The album opens with somewhat derivative but wonderfully named ‘Tramplifier’. Standout tracks are ‘Bed of Ashes’ (this could almost be Sabbath), ‘Phoenix Ascent’ (Deep Purpletastic and my favourite), ‘Heavy Head’ (great riffs, lots of layers, varied vocals, a spacey midsection and a cheeky tease of an ending) and ‘Banshee Call’ (a Peter Green era Fleetwood Mac intro that opens out into straight up Diamond Head – lovely).
Top job from a clearly talented and passionate band.
Long revered at one of the preeminent music labels that helped put all sorts of metal bands on the map, Music For Nations, is returning to life in 2015 with a series of reissues and new music in the form of 7” and digital single releases from new bands too. Their first new release will be a massive box set of Anathema’s MFN catalog with a 3 CD/DVD package and limited edition vinyl of the album releases too. Other prominent upcoming releases from the label include MFN stalwarts such as Paradise Lost’s back catalog remastered. Opeth’s three seminal albums, Blackwater Park, Damnation & Deliverance special editions. Spiritual Beggar’s back catalog released on LP for the first time, as well as Cradle of Filth and other MFN artists to be confirmed shortly.
First time Digital Releases of MFN titles include:
Paradise Lost – One Second
Spiritual Beggars – Another Way to Shine
Spiritual Beggars – Mantra III
Spiritual Beggars – Ad Astra
Hardcore Superstar – Bad Sneakers and a Pina Colada
Hardcore Superstar – No Regrets
Hardcore Superstar – Thank you (For Letting us be Ourselves)
Firebird – Deluxe
Inme – Overgrown Eden
Sugarcoma – Becoming Something Else
Lost Horizon – Awakening The World
Lost Horizon – A Flame to the Ground Beneath
Elend – Umbersun
El Caco – Viva
Music For Nations, the celebrated and legendary Heavy Metal, Rock and Prog record label has returned.
In a series of reissues, the label will be celebrating some of the most iconic records by some of the World’s most influential bands. As well as reissues, the label will be signing new artists for the first time in over a decade.
Music For Nations importance cannot be under estimated. Either signing, exclusively distributing or collaborating with artist including Metallica, Tool, Slayer, Opeth, Cradle of Filth, Anathema, Entombed, Poison, WASP, Frank Zappa. As well as licensing deals with some of the seminal labels including Metal Blade, Peaceville and Rise Above.
Chances are it was to a track released on Music for Nations.
Music For Nations.
Music for Nations:
Official store: http://smarturl.it/MFN_Store
THE NIGHT FLIGHT ORCHESTRA is:
Björn “Speed ” Strid (SOILWORK) – Vocals
David Andersson (SOILWORK, MEAN STREAK) – Guitar
Sharlee D’Angelo (ARCH ENEMY, SPIRITUAL BEGGARS) – Bass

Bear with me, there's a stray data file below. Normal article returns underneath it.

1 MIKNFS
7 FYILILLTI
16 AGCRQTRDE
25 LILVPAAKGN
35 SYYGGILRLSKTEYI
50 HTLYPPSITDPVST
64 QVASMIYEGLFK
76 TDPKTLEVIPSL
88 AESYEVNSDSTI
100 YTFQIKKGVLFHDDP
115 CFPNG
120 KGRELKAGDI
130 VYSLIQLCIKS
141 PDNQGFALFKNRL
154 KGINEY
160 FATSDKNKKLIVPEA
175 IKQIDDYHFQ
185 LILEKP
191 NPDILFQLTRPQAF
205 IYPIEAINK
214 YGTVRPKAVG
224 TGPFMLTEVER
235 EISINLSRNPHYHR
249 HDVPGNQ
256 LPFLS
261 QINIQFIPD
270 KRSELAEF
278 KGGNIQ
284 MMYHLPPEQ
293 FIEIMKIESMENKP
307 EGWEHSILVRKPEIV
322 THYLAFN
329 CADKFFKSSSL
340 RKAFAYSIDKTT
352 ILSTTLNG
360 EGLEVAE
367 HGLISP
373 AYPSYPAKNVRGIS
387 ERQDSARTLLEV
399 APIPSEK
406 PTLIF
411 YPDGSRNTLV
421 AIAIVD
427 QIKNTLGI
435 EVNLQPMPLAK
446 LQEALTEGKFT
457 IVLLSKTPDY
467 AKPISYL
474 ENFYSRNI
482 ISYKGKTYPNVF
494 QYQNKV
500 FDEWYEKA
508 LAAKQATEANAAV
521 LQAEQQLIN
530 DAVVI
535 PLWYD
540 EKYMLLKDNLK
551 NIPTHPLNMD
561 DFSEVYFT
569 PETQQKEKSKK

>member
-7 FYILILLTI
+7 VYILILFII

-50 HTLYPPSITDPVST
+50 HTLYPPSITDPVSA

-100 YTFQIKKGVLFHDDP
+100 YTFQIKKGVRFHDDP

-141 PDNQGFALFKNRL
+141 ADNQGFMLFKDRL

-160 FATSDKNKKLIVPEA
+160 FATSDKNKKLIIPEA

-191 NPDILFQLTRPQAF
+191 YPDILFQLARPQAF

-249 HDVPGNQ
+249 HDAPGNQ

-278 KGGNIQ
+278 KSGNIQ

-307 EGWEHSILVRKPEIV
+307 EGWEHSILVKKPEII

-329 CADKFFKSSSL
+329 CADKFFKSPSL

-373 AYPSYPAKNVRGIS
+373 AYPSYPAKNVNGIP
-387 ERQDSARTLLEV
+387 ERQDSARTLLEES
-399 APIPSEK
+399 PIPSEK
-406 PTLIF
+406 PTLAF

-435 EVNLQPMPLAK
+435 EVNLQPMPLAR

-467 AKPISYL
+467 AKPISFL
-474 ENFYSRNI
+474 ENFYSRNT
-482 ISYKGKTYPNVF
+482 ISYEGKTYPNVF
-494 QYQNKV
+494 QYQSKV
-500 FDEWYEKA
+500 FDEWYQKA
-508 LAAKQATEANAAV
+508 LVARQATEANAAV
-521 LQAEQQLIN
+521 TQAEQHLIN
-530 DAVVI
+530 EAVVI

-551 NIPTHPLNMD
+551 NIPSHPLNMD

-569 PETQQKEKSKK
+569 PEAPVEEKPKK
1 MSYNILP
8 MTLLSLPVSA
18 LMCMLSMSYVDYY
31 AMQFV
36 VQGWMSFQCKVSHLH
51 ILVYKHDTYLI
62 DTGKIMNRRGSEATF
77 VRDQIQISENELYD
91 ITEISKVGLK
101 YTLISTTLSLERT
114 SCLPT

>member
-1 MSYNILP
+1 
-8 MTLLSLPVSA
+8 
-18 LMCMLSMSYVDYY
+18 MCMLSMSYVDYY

Richard Larsson (VON BENZO) – Keyboards
Jonas Källsbäck (MEAN STREAK, ORCHID) – Drums
Sebastian Forslund (KADAWATHA) – Congas, Percussion, Guitar
Michael Amott is a busy guy who loves to play guitar and tour the world. He is in the midst of releasing the latest Arch Enemy record, War Eternal (Century Media), which he will be supporting at least for the next two years.
But aside from this, he keeps busy doing music with his other band Spiritual Beggars, which he had been doing for a while and did some touring with as well over the past year.
“We put out a new record last year. I toured in Europe with that band. We went to Japan a couple of times.”
“I’m always doing stuff. I like to stay busy. I do have a lot of music. I don’t have anything else going on in my life. It’s all about music. I don’t have any career or job. I don’t have any hobbies. I play music. It’s just me and my guitar.”
His playing style has become influential upon countless musicians within the modern heavy metal genre, with his melodic overtones within an aggressive sound that he played in Carcass, Arch Enemy and Spiritual Beggars.
Over the past 15 years, he has encountered countless fans that pay homage to him and his music that has inspired their own respective music, as well as a legion of fans who simply love his music alone.
“It’s a huge compliment. I really appreciate that and I hope that every time somebody comes up and tells me that, I have time to talk to them. I love talking to other musicians, of course, and to inspire some of them out there. It’s a huge honor.”
“I have my favorites that have inspired me and I’ve met a few of them. I’ve hung out with Dave Mustaine, Kerry King…these guys inspired me and also some of the older style players like Michael Schenker, Leslie West, Uli Jon Roth and Frank Marino. I’ve met all of these guys and told them how much they’ve inspired me and asked them a bunch of questions about how they do stuff, like why did you do this, what did you use there, what pedal was that, what kind of bridge was that. They were really friendly and cool to me, so I try to give back as much as I can. I just see it as a mutual respect. The guitar is a really difficult instrument to play and I respect everyone and treat everyone as an equal.”
As told to REI NISHIMOTO